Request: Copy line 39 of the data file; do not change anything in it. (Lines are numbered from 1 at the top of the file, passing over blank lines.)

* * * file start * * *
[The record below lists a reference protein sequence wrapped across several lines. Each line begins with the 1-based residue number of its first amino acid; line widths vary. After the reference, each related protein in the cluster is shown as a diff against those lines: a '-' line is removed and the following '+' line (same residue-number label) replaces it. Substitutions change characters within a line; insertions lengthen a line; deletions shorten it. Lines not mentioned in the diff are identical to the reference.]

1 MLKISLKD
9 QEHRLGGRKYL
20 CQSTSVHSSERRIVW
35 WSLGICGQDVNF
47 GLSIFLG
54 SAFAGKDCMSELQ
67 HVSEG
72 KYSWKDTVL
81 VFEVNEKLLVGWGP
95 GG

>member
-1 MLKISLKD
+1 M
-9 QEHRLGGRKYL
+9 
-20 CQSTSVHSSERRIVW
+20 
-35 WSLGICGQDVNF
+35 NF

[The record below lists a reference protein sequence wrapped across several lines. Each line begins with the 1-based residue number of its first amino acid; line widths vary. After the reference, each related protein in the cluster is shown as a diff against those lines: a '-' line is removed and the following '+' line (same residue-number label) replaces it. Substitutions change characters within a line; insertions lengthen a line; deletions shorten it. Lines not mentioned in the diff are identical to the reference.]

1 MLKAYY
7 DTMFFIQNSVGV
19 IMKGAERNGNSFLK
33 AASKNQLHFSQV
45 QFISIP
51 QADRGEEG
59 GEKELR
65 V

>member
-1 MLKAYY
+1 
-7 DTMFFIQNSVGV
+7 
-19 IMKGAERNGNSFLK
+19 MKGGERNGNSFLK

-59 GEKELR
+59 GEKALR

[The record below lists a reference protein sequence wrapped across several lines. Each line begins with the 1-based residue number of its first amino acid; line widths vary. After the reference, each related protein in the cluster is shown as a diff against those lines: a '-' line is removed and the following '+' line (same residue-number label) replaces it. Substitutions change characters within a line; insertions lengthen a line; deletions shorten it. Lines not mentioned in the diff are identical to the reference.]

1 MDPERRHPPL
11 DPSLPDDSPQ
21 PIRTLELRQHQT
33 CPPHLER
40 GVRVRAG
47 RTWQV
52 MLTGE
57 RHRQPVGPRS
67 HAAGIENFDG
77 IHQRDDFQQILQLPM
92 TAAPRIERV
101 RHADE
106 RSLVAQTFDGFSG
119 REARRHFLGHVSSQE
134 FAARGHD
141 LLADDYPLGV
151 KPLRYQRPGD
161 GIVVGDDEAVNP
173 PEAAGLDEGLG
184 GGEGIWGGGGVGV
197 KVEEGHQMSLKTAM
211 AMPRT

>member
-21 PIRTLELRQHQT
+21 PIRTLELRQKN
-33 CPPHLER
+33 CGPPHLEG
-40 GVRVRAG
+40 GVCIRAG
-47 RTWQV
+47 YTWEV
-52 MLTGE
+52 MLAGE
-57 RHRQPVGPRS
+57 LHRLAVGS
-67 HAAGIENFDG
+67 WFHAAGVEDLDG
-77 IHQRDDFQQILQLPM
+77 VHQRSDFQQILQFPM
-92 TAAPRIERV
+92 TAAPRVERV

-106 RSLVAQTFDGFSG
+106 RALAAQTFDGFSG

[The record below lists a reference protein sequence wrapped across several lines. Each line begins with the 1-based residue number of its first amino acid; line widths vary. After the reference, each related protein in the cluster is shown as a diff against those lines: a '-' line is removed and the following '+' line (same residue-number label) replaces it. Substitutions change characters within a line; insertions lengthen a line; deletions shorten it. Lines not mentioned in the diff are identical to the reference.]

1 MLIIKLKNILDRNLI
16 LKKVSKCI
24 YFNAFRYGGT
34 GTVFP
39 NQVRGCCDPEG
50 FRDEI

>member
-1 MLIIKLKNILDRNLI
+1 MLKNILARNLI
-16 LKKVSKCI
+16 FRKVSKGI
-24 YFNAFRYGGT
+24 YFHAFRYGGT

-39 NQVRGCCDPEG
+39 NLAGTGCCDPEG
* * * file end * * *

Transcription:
[The record below lists a reference protein sequence wrapped across several lines. Each line begins with the 1-based residue number of its first amino acid; line widths vary. After the reference, each related protein in the cluster is shown as a diff against those lines: a '-' line is removed and the following '+' line (same residue-number label) replaces it. Substitutions change characters within a line; insertions lengthen a line; deletions shorten it. Lines not mentioned in the diff are identical to the reference.]